In providing a platform for these initiatives, GC also aims to better formalise the discipline of geoscience communication. Whilst many such initiatives are carried out with good intentions, they sometimes lack the academic rigour and longitudinal evaluation that would be expected of geoscientific research published through formal channels. In order to address these issues, and for the research that is published in GC to be thoroughly robust, it may be necessary for the authors to incorporate aspects of social science, behavioural science, and science communication theory into their research.
While other science communication and public engagement journals do exist, they are often directly geared towards a social science or media studies audience, and as such many physical scientists might feel unqualified or unmotivated to publish in them (Illingworth and Prokop, 2017). However, these journals provide excellent examples of the type of research that GC aims to publish: methodological, rigorous, and fully engaged with the scientific process. Where GC differs from these other journals is that, as well as having a diverse team of Associate Editors to support this process, we will also have a bank of interdisciplinary researchers who can connect with the geoscientists, thereby helping them to improve their manuscript, as well as through formal peer review. This interdisciplinary and collaborative approach is unique at the journal level. Furthermore, this service will also be offered prior to manuscript submission, if requested. By supporting geoscientists in the implementation, delivery, and evaluation of their geoscience communication initiatives we, as a community, will be able to achieve the dual aims of this journal: providing a supportive platform and recognition for geoscience communication, whilst helping to better formalise it as an academic discipline.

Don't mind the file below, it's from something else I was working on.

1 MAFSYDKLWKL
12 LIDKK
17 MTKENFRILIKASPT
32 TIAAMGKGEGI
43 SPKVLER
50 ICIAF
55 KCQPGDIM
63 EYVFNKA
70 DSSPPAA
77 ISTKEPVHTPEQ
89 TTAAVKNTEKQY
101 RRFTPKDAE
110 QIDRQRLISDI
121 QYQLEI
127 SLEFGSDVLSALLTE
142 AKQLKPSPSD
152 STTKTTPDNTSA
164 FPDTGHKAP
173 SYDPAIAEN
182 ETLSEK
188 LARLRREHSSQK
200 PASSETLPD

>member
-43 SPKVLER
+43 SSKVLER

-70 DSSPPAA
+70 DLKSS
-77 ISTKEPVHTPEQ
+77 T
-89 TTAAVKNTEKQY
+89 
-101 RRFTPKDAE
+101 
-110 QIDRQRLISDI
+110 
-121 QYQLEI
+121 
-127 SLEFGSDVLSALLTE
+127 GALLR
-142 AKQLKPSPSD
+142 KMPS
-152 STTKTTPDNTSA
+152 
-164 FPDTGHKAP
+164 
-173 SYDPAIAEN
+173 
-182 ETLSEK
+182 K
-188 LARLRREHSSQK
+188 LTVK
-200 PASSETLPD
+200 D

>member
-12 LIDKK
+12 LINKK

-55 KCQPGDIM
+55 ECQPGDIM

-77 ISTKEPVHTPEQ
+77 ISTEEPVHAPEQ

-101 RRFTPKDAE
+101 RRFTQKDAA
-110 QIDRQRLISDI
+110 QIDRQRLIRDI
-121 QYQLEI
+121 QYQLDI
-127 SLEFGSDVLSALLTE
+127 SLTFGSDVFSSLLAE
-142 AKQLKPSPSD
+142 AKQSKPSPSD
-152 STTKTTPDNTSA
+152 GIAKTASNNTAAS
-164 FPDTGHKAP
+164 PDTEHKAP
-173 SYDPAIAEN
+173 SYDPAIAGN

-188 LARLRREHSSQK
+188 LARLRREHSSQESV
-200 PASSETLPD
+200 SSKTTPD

As stated above, the journal intends to embrace as much of the diversity of geoscience communication as possible, giving a forum for scientifically rigorous communication strategies in five key subject areas. As an author, you will have to choose one of these keywords so that your manuscript is assigned to an Associate Editor with expertise in one of these fields.
Geoscience education is pedagogical and andragogical research, which takes place in either a formal or informal environment. Articles can be theoretical or practical in nature. For example, manuscripts on innovative geoscience curricula development, programmes of advanced training of teachers in the geosciences, theories of geoscience instruction and learning, and reviews of the latest trends in geoscience education can be assigned to this subject area. Furthermore, social, political, and epistemological learning and teaching contexts can be addressed here.
In this subject area falls any research which considers engaging the general public. In the broadest sense it thus encompasses all strategies that deal with the interaction of geoscientists with non-geoscientists, or the general public utilising blogs, YouTube, Facebook, Twitter, etc., as well as offline venues including school visits and public festivals and talks. Of special interest might be studies that address the relationship between geoscientific knowledge and power, and the role of social media for this relationship.
Geoscience policy asks how, which, and why geoscientific endeavours are funded, and how geosciences are politically (as well as economically and socially) promoted and which networks are in play – the interplay between geoscience for policy and policy for geoscience. Manuscripts that analyse supporting and hindering factors for successful geoscience policies, or articles focusing on improving and developing conceptual or empirical models of knowledge production and dissemination, are examples for this subject area.